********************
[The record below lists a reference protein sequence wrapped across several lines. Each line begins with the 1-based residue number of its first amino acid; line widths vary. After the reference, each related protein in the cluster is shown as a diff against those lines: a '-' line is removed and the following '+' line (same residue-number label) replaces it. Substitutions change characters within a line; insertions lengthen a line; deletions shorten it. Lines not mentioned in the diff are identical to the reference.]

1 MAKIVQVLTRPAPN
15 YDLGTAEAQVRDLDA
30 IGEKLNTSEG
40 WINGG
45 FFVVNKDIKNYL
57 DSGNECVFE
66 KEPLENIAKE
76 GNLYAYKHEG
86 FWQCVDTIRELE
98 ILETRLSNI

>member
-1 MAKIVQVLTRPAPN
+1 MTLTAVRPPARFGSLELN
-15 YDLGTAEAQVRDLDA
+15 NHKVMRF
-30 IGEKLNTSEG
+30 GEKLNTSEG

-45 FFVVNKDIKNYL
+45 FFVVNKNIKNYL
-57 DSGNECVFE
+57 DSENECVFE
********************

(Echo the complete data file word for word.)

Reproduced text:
[The record below lists a reference protein sequence wrapped across several lines. Each line begins with the 1-based residue number of its first amino acid; line widths vary. After the reference, each related protein in the cluster is shown as a diff against those lines: a '-' line is removed and the following '+' line (same residue-number label) replaces it. Substitutions change characters within a line; insertions lengthen a line; deletions shorten it. Lines not mentioned in the diff are identical to the reference.]

1 MAKIVQVLTRPAPN
15 YDLGTAEAQVRDLDA
30 IGEKLNTSEG
40 WINGG
45 FFVVNKDIKNYL
57 DSGNECVFE
66 KEPLENIAKE
76 GNLYAYKHEG
86 FWQCVDTIRELE
98 ILETRLSNI

>member
-1 MAKIVQVLTRPAPN
+1 MTLTAVRPPARFGSLELN
-15 YDLGTAEAQVRDLDA
+15 NHKVMRF
-30 IGEKLNTSEG
+30 GEKLNTSEG

-45 FFVVNKDIKNYL
+45 FFVVNKNIKNYL
-57 DSGNECVFE
+57 DSENECVFE